The Severe weather outbreak More than two dozen tornadoes to the south have resulted in several deaths in Alabama’s Autauga County, the coroner said Thursday evening.
“We have multiple fatalities and are still searching for bodies,” said Autauga County Coroner Buster Barber.
Autauga County is east of Dallas County, where a large tornado touched down in the city of Selma Thursday afternoon. National Weather Service meteorologist Gerald Satterwhite told CNN that the twister was at least 50 miles on the ground and caused damage in seven counties across the state.
“It was a very significant tornado,” said Satterwhite, “with debris rising about 10,000 to 15,000 feet in the air.”
He added that a long-track tornado could be an EF-2 or EF-3. It says it is one of at least 30 tornadoes in the United States National Weather Service’s Storm Prediction Center.
Damage in Selma is widespread, Dallas County Coroner William Allen Dailey said. The damage goes “from one side of Dallas County to the other,” he said during a video news conference.
He said there were no casualties, but the injured were taken to Vaughan Regional Hospital.
According to images shared by Mike Pitts, a large funnel cloud passed through the area. After it passed, Pitts’ pictures showed houses without roofs, other roofs with shingles and roads blocked by piles of debris.
The storm “tore apart” Selma resident Chrishun Moore’s home, but no one was injured, he told CNN. She took refuge in a bathroom with her mother.
“All we heard was wind and the whole house shook,” Moore said.
Photos by Priscilla Lewis Downed power poles, debris strewn across the road and heavy damage to at least one building, CNN reported.
“It’s almost impossible to leave the city of Selma,” Lewis said.
Other photos taken by Kenneth Martin show the wind damage. A large building shows a large roof collapse.
Deborah A. Brown told CNN he was at a tax office downtown when he believed the tornado hit Broad Street.
In A Facebook video was posted After the storm, Brown could be heard telling people how blessed he and others there were.
“We could be gone, sir,” she says as she points the camera at the SUV with the windows broken. “We had to run for cover. We had to run and jump on the shelf.
Brown’s video shows a large pile of debris dragging power lines into the ground. In the alleyway next to the building she was in, it looks like part of a wall of a neighboring building has come down in a heap.
Selma, a city of about 17,000 people about 50 miles west of Montgomery, was the site of a major civil rights march in 1965 in which protesters on the Edmund Pettus Bridge were beaten by police and fired with tear gas, an incident “Bloody Sunday.”
“This is a disaster area. Powerlines are down and trees are down — it’s very dangerous,” Dallas County Probate Judge Jimmy Nunn said during a news conference. Nunn said inmates in county detention centers are being sent to other facilities.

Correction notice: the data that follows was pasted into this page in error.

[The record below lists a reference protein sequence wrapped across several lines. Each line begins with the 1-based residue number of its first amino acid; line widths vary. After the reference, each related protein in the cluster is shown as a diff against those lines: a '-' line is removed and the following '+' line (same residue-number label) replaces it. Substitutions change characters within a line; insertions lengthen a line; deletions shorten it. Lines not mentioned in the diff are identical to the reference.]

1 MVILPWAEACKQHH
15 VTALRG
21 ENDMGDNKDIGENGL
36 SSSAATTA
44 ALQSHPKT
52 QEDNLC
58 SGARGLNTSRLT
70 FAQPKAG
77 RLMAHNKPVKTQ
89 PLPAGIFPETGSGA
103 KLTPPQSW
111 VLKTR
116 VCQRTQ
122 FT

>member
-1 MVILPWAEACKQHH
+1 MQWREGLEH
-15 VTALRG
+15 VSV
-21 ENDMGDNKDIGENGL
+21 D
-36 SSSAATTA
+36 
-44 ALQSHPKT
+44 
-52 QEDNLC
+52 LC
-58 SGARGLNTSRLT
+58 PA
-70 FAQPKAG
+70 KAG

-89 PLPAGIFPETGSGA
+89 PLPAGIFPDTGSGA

Thursday evening too, Hurricane watches Mississippi, Alabama, Georgia, Tennessee, the western Florida Panhandle and parts of far western North Carolina were closed with varying deadlines.
More than 147,000 customers in Alabama, Georgia and Tennessee were without power as of 7:30 p.m. PowerOutage.us.
The governors of Alabama and Georgia each declared states of emergency for parts of their states.
Damage reports piled up Thursday across the Southeast and Ohio Valley as the storms advanced.
In north Alabama’s Morgan County alone, a storm Thursday morning caused 10 to 15 injuries — none of them believed to be life-threatening — and damaged numerous buildings, county sheriff’s spokesman Mike Swafford said.
Debris and downed power lines littered streets and fields in Decatur, a Morgan County community about 25 miles southwest of Huntsville, city police and the County Sheriff’s Department showed.
Siding was removed from a Decatur hotel Thursday morning, according to pictures taken by hotel guest Mark Spizala as he stayed in the laundry room as the storm hit.
“We lost power and we could hear the wind and the rain,” Spysala told CNN. The National Weather Service initially The reason Decatur damage from high winds.
Several preliminary tornado reports were issued in Alabama this morning, including in northwest Alabama’s Winston County and west Alabama’s Sumter County, where building damage was reported, the weather service said. said.
Trees and power poles were downed reported Along many roads in Winston County, its communities are dozens of miles northwest of Birmingham.
“Motorists should only travel on roadways in emergency situations and be aware of the weather,” the Alabama Law Enforcement Agency stresses. said In a series of tweets about the Winston County damage.
In northeast Mississippi’s Monroe County, several rural buildings were leveled or severely damaged after a storm passed through Thursday morning, a video tweeted by the Mississippi Emergency Management Agency showed.
No injuries were reported there, according to the agency, which may have caused a tornado damage. Weather service as a first step said Strong winds caused damage in the district.
The weather service reported wind damage to trees and buildings in parts of Mississippi, Alabama and Kentucky before noon. said.
In Georgia, a tornado damaged Griffin High School in Griffin, south of Atlanta. Downed trees caused a leak in the gym, Griffin-Spalding School District spokesman Adam Buck said.